Communion Of Dreams


So I wander into this nuclear reactor . . .

I had reason to look up this item the other day, and was surprised that I hadn’t ever posted it to the blog. So, in honor of St Pat’s Day (well, OK, not really, but there is a connection…), here’s a little something from my old archives from a few years ago.

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So I wander into this nuclear reactor . . .

This morning’s news that the NRC has declined to force nuclear power plants to take additional precautions to prevent the breach of a nuclear reactor’s core by attack with a jetliner comes as little surprise, given the Bush administration’s attitudes about actual security issues.

But, as always when I hear such news reports, I was taken back to a sunny spring morning some 30 years ago, when me and a couple of college buddies wandered into a nuclear reactor.

It was the weekend of St. Pats day, and we were at the University of Missouri – Rolla to party with a friend of ours who was an engineering student there.  I think it was Friday morning, and our friend had some classes he had to attend, so myself and my two friends decided to just explore the campus a bit (we all attended schools elsewhere).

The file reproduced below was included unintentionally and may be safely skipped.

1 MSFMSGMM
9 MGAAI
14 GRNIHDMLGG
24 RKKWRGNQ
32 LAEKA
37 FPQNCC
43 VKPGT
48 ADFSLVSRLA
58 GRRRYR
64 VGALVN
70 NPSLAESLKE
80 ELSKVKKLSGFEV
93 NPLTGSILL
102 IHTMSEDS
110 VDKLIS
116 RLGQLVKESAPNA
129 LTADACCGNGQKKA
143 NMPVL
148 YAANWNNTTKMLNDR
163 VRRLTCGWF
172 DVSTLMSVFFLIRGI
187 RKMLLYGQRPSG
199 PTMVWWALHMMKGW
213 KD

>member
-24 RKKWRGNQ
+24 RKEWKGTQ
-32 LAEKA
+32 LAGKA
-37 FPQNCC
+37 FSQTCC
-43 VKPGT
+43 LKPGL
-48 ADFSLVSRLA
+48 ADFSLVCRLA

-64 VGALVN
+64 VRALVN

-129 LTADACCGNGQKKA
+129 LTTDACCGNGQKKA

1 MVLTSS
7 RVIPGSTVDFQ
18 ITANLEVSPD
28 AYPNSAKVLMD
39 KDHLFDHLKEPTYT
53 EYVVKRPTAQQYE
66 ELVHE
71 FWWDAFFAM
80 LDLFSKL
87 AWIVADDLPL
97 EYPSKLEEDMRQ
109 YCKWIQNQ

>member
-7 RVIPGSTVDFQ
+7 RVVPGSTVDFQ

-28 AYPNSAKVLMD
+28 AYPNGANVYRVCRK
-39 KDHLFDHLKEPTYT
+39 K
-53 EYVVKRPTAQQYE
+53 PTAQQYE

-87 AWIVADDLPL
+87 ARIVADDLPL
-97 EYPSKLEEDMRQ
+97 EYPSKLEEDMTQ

I had considered Rolla for school myself a few years previously, when I had been thinking of going into physics (a dream derailed by poor higher-math skills).  So when we came across the research reactor building, I wanted to have a look.

We just wandered in.  No, seriously.  We just wandered into the building, through a couple of sets of doors, and soon found ourselves standing at a railing, looking down at the glowing blue core of the nuclear reactor.  In this day and age it is hard to imagine such a thing – and even at the time it seemed more than a little odd.

A few minutes after we came in, a nice fellow who fit the stereotype image of a science professor came over to us.  Short, grey, bearded, balding, wearing a white lab smock over his shirt and jeans.  He sort of looked us over, asked what we were up to . . . and then gave us an impromptu tour of the place (after tagging us with personal dosimeters).

It was fascinating, to me at least.  The reactor core at this facility sits at the bottom of a large swimming pool, about 20 feet down.  That provides all the necessary protection from the radiation generated from operation of the fission reactor (which doesn’t produce much power, and doesn’t use the sort of fuel used in nuclear weapons).  Herr Doktor explained all this to us non-scientists, and also explained the eerie blue glow coming off the reactor (which was then in operation).